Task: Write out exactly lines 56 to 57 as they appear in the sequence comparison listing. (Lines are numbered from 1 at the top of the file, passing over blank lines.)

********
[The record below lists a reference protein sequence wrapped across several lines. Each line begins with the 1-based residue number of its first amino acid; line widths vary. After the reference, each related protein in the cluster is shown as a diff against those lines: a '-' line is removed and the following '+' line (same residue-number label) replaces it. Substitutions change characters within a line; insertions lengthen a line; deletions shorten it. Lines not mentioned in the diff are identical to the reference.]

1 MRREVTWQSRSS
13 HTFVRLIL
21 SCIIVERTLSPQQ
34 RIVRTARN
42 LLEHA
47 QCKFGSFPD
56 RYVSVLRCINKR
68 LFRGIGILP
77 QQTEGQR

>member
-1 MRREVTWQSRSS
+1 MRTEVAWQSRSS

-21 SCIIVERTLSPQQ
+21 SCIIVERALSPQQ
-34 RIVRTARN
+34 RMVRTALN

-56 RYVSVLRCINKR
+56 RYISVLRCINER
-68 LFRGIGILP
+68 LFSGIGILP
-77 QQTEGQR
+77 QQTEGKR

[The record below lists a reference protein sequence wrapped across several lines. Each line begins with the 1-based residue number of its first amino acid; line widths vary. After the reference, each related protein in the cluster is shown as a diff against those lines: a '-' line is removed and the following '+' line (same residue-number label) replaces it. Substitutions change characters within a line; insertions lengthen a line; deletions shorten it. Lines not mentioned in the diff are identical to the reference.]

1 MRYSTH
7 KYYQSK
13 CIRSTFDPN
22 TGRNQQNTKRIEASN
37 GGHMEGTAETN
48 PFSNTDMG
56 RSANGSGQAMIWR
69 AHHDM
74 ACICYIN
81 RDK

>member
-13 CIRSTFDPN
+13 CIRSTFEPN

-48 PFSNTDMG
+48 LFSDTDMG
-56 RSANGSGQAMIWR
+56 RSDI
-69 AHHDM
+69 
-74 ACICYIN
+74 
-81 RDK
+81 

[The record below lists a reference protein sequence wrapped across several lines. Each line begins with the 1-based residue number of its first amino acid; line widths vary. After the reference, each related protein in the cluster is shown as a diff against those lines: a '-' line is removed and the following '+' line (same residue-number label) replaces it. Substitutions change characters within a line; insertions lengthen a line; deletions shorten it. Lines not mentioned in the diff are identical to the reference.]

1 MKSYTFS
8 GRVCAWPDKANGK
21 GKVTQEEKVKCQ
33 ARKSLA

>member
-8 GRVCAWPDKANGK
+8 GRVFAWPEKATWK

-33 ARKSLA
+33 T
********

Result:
-33 ARKSLA
+33 T